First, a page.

I would argue that position statements like those from NCTE can at least provide some common understandings on this front.
For example, among the most significant recent changes to the Federal Every Student Succeeds Act (ESSA) passed in 2017 are:
Understanding that, now is a great time to be sharing the following guidelines from NCTE at the local and state level:
Literacy Assessment: Definitions, Principles, and Practices
Writing Assessment: A Position Statement
Formative Assessment That Truly Informs Instruction
Even if you know personally that a policy is ineffective or at least only partially informed, few of us hold the stature or the connections to cause our opinions alone to sway the decision-makers. But I wanted to share a few concrete steps you can take to arm yourself with the knowledge of things like NCTE’s position statements to build a persuasive case when you want to see a policy change.
Here are 5 steps you can take:
Research the issue thoroughly. For example, selecting a book study as a formal unit required for me and my PLC to research the grade level texts that would best support our students’ reading experience. We wanted to ensure that the book selection would provide a multicultural experience to increase our students’ awareness about diversity and to build understanding and compassion for various societal issues.
Try to understand what misunderstandings or bad advice on the part of the decision-maker is driving this choice. My school district for instance is considered a rural, racially homogeneous community. Deciding to use Malala’s memoir as part of the nonfiction unit study required for us to examine its value in connection to enriching our students’ literacy experiences.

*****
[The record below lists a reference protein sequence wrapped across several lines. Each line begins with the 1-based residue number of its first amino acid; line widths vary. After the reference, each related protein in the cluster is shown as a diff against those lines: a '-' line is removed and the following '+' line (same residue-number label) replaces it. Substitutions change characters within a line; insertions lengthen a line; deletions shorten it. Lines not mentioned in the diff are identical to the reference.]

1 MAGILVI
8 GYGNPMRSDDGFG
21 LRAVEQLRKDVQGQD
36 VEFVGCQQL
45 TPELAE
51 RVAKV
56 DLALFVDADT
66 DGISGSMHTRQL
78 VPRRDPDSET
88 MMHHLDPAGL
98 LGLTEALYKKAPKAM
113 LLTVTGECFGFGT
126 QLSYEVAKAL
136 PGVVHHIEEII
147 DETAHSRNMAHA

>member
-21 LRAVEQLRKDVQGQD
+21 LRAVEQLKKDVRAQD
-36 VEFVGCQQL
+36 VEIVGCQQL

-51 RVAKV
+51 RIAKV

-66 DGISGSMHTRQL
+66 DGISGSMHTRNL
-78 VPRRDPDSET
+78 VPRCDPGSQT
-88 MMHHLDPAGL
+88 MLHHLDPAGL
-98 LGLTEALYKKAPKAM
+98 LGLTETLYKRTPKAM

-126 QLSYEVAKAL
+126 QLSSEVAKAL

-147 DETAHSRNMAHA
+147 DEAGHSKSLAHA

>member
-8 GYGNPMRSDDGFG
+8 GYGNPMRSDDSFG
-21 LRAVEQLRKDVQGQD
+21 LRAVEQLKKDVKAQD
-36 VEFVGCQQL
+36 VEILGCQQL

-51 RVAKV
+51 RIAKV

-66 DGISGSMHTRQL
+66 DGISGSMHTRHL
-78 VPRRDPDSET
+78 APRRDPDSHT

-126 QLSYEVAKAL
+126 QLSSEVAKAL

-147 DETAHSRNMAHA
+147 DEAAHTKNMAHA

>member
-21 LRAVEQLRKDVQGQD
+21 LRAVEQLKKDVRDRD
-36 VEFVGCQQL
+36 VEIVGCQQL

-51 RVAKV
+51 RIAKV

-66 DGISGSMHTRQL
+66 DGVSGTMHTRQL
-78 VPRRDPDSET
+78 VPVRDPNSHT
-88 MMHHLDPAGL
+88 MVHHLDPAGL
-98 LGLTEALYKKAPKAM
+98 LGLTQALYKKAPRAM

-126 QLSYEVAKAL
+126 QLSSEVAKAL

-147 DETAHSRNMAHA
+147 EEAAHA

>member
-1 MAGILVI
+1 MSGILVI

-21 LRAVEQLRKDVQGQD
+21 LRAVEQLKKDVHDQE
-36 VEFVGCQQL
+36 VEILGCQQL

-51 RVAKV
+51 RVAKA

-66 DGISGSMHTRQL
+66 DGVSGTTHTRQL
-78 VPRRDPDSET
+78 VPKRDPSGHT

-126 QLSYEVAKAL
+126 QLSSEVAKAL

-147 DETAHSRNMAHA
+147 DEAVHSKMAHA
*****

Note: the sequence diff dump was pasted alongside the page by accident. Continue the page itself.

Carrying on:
Look for position statements that offer recommendations for what could be done differently. With the NCTE position statements, I felt confident and autonomous in knowing that I had made a right decision to go forward with this book choice.
Think about how to apply these national statements through a local lens.
And finally, set up a meeting to talk, and listen!
I hope you can see that no matter how you step up to create change in education, it’s best not to do it alone but to seek out others to believe in your conviction. Reach out to your colleagues as well as to NCTE members, who are deeply passionate about growing together in support and encouragement.
That’s why I am beyond grateful and honored to stand here with all of you. Each one of us carries an immense power to raise our voices to impact our students and ultimately their voices so that they too will become agents of change
Grace Eunhye Lee is a current NCTE Kent D. Williamson Policy Fellow, a teacher at Hinckley-Big Rock Middle School in Big Rock, Illinois, and a graduate student at the University of Illinois.